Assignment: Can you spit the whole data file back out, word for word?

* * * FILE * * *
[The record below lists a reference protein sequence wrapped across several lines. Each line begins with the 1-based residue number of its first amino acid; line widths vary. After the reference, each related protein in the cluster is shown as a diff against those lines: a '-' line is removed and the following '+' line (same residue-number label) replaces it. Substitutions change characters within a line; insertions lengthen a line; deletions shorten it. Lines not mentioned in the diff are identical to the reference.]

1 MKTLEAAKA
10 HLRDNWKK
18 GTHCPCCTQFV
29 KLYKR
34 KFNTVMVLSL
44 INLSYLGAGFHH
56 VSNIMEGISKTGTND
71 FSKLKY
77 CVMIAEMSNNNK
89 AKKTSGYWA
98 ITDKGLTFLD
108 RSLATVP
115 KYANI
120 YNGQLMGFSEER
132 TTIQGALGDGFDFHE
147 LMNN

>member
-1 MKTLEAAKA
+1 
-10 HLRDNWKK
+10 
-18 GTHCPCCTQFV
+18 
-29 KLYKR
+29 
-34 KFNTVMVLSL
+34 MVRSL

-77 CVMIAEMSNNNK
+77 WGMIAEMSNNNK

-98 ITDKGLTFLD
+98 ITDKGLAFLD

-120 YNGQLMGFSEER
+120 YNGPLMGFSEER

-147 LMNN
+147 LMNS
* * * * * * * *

[The record below lists a reference protein sequence wrapped across several lines. Each line begins with the 1-based residue number of its first amino acid; line widths vary. After the reference, each related protein in the cluster is shown as a diff against those lines: a '-' line is removed and the following '+' line (same residue-number label) replaces it. Substitutions change characters within a line; insertions lengthen a line; deletions shorten it. Lines not mentioned in the diff are identical to the reference.]

1 MKTLEAAKA
10 HLRDNWKK
18 GTHCPCCTQFV
29 KLYKR
34 KFNTVMVLSL
44 INLSYLGAGFHH
56 VSNIMEGISKTGTND
71 FSKLKY
77 CVMIAEMSNNNK
89 AKKTSGYWA
98 ITDKGLTFLD
108 RSLATVP
115 KYANI
120 YNGQLMGFSEER
132 TTIQGALGDGFDFHE
147 LMNN

>member
-1 MKTLEAAKA
+1 
-10 HLRDNWKK
+10 
-18 GTHCPCCTQFV
+18 
-29 KLYKR
+29 
-34 KFNTVMVLSL
+34 MVRSL

-77 CVMIAEMSNNNK
+77 WGMIAEMSNNNK

-98 ITDKGLTFLD
+98 ITDKGLAFLD

-120 YNGQLMGFSEER
+120 YNGPLMGFSEER

-147 LMNN
+147 LMNS